Great Performances (1971– )
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Jesus Christ Superstar 

A rock musical version of the Passion Play seen from the point of view of Judas.



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Episode cast overview, first billed only:
Glenn Carter ...
Jérôme Pradon ...
Judas Iscariot (as Jerome Pradon)
Fred Johanson ...
Frederick B. Owens ...
Pete Gallagher ...
First Priest (as Peter Gallagher)
Michael McCarthy ...
Second Priest
Philip Cox ...
Third Priest
Apostle / Ensemble (as Matthew Cross)
Kevin Curtin ...
Paul Vickers ...


The Passion of Jesus Christ as seen through the eyes of Judas. This popular rock musical is based on the 1996 London/2000 Broadway revivals of the show, directed by Gale Edwards. Re-orchestrated and set to modern times, it is not the Superstar of the 70's but rather one for the 21st Century. Written by Anonymous

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11 April 2001 (USA)  »

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Did You Know?


Jérôme Pradon (Judas) admitted in an interview that he did not have the voice for the part of Judas and that he would not be able to play Judas in a real stage production. See more »


Caiaphas: I see bad things arising! They would make king whom the Romans would ban! I see blood and destruction, our elimination because of one man!
See more »


Version of Jesus Christ Superstar (1972) See more »

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User Reviews

'Understand what power is'
12 April 2001 | by (Minnesota, USA) – See all my reviews

As a fan of JCS for almost thirty years, I hadn't expected to see as moving, deft, or gorgeous a production -- especially not on film -- as this. Aesthetically, at least, the work seemed locked in its time, as much imprisoned by late 60s guitar music as by the dusty, overwrought 1973 film by Norman Jewison and the various traveling productions that clunkily preserved the era's design fetishes. For the longest time, the best way to approach JCS has been on your stereo. Which is a pity; it's a musical, for chrissakes.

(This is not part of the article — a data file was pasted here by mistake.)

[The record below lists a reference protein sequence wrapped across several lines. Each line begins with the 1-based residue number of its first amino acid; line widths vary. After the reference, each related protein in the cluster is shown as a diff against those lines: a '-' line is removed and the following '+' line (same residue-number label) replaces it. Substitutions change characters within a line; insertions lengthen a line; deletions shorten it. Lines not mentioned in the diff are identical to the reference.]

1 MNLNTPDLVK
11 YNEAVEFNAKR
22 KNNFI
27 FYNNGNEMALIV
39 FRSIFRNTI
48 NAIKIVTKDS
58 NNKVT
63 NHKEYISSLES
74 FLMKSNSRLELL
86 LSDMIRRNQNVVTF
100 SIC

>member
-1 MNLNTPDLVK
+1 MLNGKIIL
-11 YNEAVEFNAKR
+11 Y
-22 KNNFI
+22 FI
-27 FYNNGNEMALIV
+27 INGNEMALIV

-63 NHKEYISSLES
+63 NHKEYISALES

So Gale Edwards' version is a surprise, and a right nice one. She's correct to design and stage this for the post-MTV generation, a decision that pays off hugely in scenes that imagine Caiaphas and his priests as corporate boardroom cutthroats or Simon's beseeching of Jesus to "add a touch of hate at Rome" while the crowd heedlessly and joyously lofts machine guns. If it's flash, it's intelligent flash, keen takes on the themes of revolt and its repercussions. It's witty, too: her Herod doing gay burlesque is the best visualization to date for Webber and Rice's memorable set piece. Some will feel Edwards' gambles in the last quarter of the work - discomfortingly blending bloody realism with the mordantly surreal and the leeringly profane - are reaching, and they are, somewhat, but they don't betray the production. This isn't giddy "Godspell," after all; it's a story about political murder.

The performances by the principles are superb. JCS is really Judas' story, and here Jerome Pradon's skulking, wincing, exasperated Judas is always watchable, and his singing good, although the limits of his range occasionally show. Rene Castle as Magdalene is fine enough to make you forget Yvonne Elliman; her shift between erotic spell and damaged idealism is something to see. Glenn Carter as Jesus, looking something like a youthful Robert Plant and sounding not unlike him, too, conceives his role as a troubled, unsure savior, an interpretation vastly better than those of his many predecessors in the role who relied on know-it-all saintliness (something the play's text doesn't support, anyway). Other standouts: Fred Johanson's stalking fascistic Pilate, and Rik Mayall's hilarious Herod.

Judging from the ongoing appeal of Christianity, the Greatest Story Ever Told doesn't need revitalizing, at least not in the eyes of its adherents, but JCS did. Edwards' many grace notes are perhaps not as important as her best gift to the story: locating it convincingly in a dark and ferocious political world and reminding that the official tolerance for justice, mercy, and charity is no greater two millenia later. Future messiahs, beware.

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